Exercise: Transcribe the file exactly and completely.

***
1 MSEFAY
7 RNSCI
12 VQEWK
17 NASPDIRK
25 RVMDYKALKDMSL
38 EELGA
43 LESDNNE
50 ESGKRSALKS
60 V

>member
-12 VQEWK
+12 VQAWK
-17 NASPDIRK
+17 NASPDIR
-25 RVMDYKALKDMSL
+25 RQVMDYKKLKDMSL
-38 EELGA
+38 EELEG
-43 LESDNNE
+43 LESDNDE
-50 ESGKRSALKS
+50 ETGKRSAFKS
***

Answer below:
1 MSEFAY
7 RNSCI
12 VQEWK
17 NASPDIRK
25 RVMDYKALKDMSL
38 EELGA
43 LESDNNE
50 ESGKRSALKS
60 V

>member
-12 VQEWK
+12 VQAWK
-17 NASPDIRK
+17 NASPDIR
-25 RVMDYKALKDMSL
+25 RQVMDYKKLKDMSL
-38 EELGA
+38 EELEG
-43 LESDNNE
+43 LESDNDE
-50 ESGKRSALKS
+50 ETGKRSAFKS